How exactly do you describe The Killer? Is it a thriller about revenge and a hitman who makes a horrific mistake? Could it be an action flick with a little too little action? Is it a character study into the mind of a hitman and how their process works? It might be all of that. The Killer comes from David Fincher with a screenplay by Andrew Kevin Walker based on The Killer from Alexis Nolent and Luc Jacamon.

Here’s a small synopsis for those who don’t know much about The Killer.

A man solitary and cold, methodical and unencumbered by scruples or regrets, the killer waits in the shadows, watching for his next target. And yet the longer he waits, the more he thinks he’s losing his mind, if not his cool. A brutal, bloody and stylish noir story of a professional assassin lost in a world without a moral compass, this is a case study of a man alone, armed to the teeth and slowly losing his mind.

After a fateful near-miss, an assassin battles his employers, and himself, on an international manhunt he insists isn’t personal.

Most of the characters in The Killer don’t have names, or in the case of Michael Fassbender‘s The Killer, they have many names they use throughout the movie. After a hit goes wrong, The Killer’s personal life is attacked in retribution. From there, Fassbender goes through the chain of command on his own hit and rights the wrongs. It also stars Tilda Swinton, Charles Parnell, Arliss Howard, Kerry O’Malley, and Sala Baker.

A Lot Of Fassbender, But That’s Not A Bad Thing

The Killer plays off a lot like a modern film noir. Instead of a gumshoe detective getting caught up in a plot to murder someone’s husband, you have The Killer, who narrates his story and gets us deeper into the mind of someone who is paid to kill people. He’s cold, and calculating, and doesn’t allow morals or politics to get in the way of his decisions. With a movie where the central character is in 100% of it, you need an absolutely smashing performance, and we get that from Michael Fassbender.

Normally, the voiceovers would be a bit much, but his character shows so little on the emotional side besides the couple of scenes where you can see his fury bubbling up. His performance carries the entire film. A lesser actor would verge into parody. As for the other performances, Tilda Swinton’s The Expert steals the couple of scenes that she’s in. Her back and forth with The Killer near the end of the film is a tennis match of a performance, where it finally feels like The Killer has met his match.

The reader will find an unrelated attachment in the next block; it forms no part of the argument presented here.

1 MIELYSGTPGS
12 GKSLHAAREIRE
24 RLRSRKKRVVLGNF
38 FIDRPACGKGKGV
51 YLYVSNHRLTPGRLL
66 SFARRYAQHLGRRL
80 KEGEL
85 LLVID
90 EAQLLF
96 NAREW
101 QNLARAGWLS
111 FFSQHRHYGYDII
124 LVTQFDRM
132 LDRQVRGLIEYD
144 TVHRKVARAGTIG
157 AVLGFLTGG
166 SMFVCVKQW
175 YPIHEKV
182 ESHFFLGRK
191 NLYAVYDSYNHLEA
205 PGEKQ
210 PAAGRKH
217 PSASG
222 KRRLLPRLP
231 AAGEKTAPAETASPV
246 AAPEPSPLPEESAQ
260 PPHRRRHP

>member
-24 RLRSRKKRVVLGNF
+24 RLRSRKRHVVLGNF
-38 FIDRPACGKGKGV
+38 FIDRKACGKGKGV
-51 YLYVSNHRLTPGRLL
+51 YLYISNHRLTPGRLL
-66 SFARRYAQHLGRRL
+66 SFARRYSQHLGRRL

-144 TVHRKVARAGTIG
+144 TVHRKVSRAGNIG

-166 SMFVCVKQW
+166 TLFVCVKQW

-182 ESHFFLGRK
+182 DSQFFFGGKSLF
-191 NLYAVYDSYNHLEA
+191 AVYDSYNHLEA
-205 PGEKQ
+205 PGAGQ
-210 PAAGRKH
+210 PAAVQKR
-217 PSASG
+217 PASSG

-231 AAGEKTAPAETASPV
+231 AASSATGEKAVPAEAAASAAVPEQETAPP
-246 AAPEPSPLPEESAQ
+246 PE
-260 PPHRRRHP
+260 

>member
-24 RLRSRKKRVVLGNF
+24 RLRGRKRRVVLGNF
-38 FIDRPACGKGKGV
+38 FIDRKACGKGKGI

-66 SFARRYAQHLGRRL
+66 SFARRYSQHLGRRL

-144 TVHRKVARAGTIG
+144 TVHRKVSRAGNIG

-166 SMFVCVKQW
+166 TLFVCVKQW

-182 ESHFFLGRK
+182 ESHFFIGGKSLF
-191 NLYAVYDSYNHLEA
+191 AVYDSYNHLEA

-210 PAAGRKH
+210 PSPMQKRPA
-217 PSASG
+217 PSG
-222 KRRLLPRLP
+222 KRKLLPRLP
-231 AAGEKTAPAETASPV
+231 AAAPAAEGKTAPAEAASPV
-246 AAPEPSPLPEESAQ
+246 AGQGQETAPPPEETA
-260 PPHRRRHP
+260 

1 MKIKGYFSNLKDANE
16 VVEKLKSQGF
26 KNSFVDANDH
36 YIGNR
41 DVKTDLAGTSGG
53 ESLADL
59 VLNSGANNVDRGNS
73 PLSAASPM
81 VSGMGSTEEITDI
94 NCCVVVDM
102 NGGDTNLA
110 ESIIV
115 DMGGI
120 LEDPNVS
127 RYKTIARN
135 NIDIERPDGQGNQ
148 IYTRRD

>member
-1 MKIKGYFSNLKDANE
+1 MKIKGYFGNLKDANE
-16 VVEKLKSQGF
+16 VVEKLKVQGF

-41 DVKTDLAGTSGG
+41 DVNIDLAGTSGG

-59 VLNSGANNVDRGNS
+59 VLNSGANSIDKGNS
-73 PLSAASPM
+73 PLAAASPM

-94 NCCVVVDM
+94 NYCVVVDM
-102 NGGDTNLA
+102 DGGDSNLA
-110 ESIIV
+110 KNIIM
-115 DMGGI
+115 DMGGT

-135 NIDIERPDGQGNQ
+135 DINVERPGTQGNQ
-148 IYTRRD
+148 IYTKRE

What really drags The Killer down though, is the lack of stakes. It feels like we’re just watching him win over and over again. There’s no point (besides a fight scene I’ll get to) where it feels like their plan will ever fail. That’s not necessarily a horrible thing, but it’s just something that weighs on the audience while watching. There should have been a bit more stakes or tension throughout the film.

The most tense scene ends up as either the opening scene or a brutally charged fight scene in the middle of the film.

When The Killer Hits, It Hits Hard

That fight scene between Sala Baker’s The Brute and The Killer is pulse-pounding. It’s the most terrifying the film gets and easily the most tense section of the film. Baker and Fassbender absolutely DESTROY one another. In a world where all the action scenes are shot like John Wick, this one is a nice throwback to a harder-hitting time. It’s just a drag-out, knock-down brawl.

The opening scene also hits equally as hard in a jarring way. It’s a juxtaposition of the calm that The Killer presents and explodes in a single instant. Outside of that, most of the film follows the noir pacing and style pretty well though. For fans of David Fincher’s other work, this is just as cerebral and calculating.

The music in the film will please fans of the 80s gothic rock and post-punk genres the most. Our titular killer loves him some Morrissey and The Smiths. The score by Trent Reznor and Atticus Ross is subtle, but kicks in the right moments to get your blood pumping.

Overall, The Killer isn’t one of Fincher’s best movies; it doesn’t quite give the audience enough tension, but for a modern noir, it does the job. Michael Fassbender is excellent and guides the film through to a somewhat limp conclusion, but one that’ll at least make you think about people’s roles in society.

The Killer releases on Netflix on November 10th.

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